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Galls


IDENTIFICATION:  There are many different kinds of galls. They are primarily caused by wasp, fly, and aphid insects and are usually more cosmetic than damaging.

HABITAT:  Many ornamental and food crops.

FEEDING HABITS:  Wasp, fly, or aphid gall insects "sting" a plant, which causes a growth that the insect uses as a home for its young. The gall serves as a shelter and food supply.

ECONOMIC IMPORTANCE:  Although unsightly, most are not considered very damaging. Tannic acid from galls has been used for centuries to tan skins of animals. Many galls contain materials that make the finest inks and dyes. Some galls contain products that have been used in medicine since the fifth century b.c.

NATURAL CONTROL:  Biodiversity.

ORGANIC CONTROL:  None needed, although healthy plants seem to have fewer galls.

INSIGHT:  Science does not yet know what makes the plants grow the curious, elaborate, and at times even beautiful structures that are absolutely foreign to the plant in the absence of the gall insect. The same species of gall insects on different species of plants causes galls that are similar while different gall insects attacking the same plant cause galls that are different. The galls also become homes for other than the initial insects.

Galls are interesting structures that form primarily in trees as swollen masses of abnormal plant tissue caused by fungi, bacteria or insects. There are many different kinds of galls primarily caused by wasps, flies, and aphid insects. Good news is that  they are usually more cosmetic than damaging. However, heavy populations of galls indicate stress in the host trees.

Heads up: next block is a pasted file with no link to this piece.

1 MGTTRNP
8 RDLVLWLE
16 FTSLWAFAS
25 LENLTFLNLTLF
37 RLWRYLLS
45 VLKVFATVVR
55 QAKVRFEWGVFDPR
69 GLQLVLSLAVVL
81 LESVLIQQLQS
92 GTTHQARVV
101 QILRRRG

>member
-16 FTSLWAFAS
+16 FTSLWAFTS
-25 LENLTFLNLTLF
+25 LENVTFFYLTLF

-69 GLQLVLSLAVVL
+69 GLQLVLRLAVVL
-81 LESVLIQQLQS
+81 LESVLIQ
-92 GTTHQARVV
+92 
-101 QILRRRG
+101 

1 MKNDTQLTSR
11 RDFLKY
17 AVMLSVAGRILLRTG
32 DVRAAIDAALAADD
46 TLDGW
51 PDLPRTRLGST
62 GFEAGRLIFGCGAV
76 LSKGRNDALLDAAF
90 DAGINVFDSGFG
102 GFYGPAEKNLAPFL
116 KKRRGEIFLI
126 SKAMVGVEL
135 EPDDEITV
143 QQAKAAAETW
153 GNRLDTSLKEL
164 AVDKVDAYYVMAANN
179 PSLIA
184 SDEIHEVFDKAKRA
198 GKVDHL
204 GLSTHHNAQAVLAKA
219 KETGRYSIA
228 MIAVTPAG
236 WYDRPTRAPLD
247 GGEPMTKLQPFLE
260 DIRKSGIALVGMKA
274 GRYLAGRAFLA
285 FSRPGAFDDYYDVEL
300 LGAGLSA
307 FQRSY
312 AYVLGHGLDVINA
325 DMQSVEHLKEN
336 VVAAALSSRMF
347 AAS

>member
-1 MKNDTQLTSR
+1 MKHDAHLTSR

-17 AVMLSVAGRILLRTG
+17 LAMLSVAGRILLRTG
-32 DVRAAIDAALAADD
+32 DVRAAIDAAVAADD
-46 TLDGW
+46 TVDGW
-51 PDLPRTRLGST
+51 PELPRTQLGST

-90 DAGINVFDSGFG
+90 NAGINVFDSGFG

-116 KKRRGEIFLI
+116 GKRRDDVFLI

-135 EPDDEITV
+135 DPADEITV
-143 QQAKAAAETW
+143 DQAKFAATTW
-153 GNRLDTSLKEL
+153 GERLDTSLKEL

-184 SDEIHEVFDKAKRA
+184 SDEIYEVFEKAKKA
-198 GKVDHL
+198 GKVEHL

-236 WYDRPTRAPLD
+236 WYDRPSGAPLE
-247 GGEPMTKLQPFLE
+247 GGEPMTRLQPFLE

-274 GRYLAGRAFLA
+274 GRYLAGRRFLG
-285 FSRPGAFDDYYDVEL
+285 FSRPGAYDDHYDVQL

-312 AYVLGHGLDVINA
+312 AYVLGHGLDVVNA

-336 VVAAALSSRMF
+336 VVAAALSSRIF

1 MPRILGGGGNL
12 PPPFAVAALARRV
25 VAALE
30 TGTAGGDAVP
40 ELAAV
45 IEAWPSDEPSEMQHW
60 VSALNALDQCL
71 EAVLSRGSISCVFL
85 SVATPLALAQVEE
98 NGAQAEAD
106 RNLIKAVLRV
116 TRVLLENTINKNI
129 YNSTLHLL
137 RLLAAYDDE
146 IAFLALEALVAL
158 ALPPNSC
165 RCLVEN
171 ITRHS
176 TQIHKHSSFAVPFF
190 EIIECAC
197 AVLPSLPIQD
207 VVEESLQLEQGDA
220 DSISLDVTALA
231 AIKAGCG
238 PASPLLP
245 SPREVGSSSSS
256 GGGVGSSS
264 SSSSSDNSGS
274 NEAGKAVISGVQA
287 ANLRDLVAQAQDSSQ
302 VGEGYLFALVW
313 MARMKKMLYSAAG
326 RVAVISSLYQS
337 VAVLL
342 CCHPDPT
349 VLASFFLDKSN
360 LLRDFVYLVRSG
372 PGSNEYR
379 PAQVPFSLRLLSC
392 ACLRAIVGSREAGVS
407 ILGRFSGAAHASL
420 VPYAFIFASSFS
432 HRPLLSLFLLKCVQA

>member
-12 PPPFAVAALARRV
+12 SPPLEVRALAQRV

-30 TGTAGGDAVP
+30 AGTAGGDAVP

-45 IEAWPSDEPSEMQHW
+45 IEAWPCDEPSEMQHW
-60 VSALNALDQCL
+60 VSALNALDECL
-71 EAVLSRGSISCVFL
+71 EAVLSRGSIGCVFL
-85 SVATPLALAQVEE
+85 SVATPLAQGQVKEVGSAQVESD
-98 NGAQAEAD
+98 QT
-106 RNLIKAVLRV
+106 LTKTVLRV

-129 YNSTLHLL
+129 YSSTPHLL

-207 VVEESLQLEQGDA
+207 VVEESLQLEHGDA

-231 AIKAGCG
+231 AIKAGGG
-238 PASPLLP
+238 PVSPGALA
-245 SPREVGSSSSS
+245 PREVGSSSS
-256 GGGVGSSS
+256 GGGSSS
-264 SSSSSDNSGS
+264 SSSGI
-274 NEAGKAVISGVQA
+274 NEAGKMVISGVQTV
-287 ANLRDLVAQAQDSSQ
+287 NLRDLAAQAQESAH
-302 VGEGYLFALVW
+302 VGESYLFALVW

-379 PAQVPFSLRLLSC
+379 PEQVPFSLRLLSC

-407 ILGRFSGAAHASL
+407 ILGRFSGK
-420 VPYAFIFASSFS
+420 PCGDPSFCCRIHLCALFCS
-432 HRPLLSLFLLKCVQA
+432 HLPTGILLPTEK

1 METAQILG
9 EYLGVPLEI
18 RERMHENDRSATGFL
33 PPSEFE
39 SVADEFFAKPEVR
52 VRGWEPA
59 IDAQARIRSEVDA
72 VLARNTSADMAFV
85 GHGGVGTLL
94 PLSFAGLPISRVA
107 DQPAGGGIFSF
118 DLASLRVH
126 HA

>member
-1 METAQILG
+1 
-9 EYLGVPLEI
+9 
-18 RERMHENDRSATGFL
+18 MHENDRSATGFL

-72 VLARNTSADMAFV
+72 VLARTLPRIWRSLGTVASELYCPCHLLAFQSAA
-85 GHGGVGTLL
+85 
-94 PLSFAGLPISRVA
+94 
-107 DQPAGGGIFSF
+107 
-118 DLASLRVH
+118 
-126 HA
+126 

Tiny female gall wasps or cynipid wasps pierce twigs or leaves with her egg laying devices and deposits an eggs inside the plant tissue. Fluids deposited with the egg, and produced by the larva cause the plant cell multiplication process to begin. The larvae develops within a cavity inside the gall, feeding on material produced in the cavity lining. At maturity, the larva transforms into a pupa, and later becomes an adult that chews its way out of the gall. By causing  trees to form  galls, the gall wasp has provided food and shelter for its offspring.  Although unsightly, most galls are not considered very damaging. Natural control is biodiversity. Healthy plants to have fewer galls. Improve the general health of trees using the Basic Organic Program.

The galls below on the back side of the live oak leaves are no serious problem unless there is a heavy infestation. In that case the tree is definitely in stress for some reason. Apply the Sick Tree Treatment and the population of these galls will diminish.

Remember that the most important step of the Sick Tree Treatment is to expose the root flare of the tree.


Here are some of the interesting galls you will see in trees:
 

Live Oak Galls:
 
   



Red Oak Galls:
 
   


 



 



Galls on poison ivy:
 
   
 

Various native oak galls:
 
   







Fuzzy oak galls:
 
   




 

Pecan phyloxera galls:
 
   

Elm finger galls:
 
   
 







Gall Library Entries

Crown  |  Hackberry  |  Live Oak  |  Phylloxera
Red Oak  |  Vein Pocket  |  Wooly Oak

 

   












 







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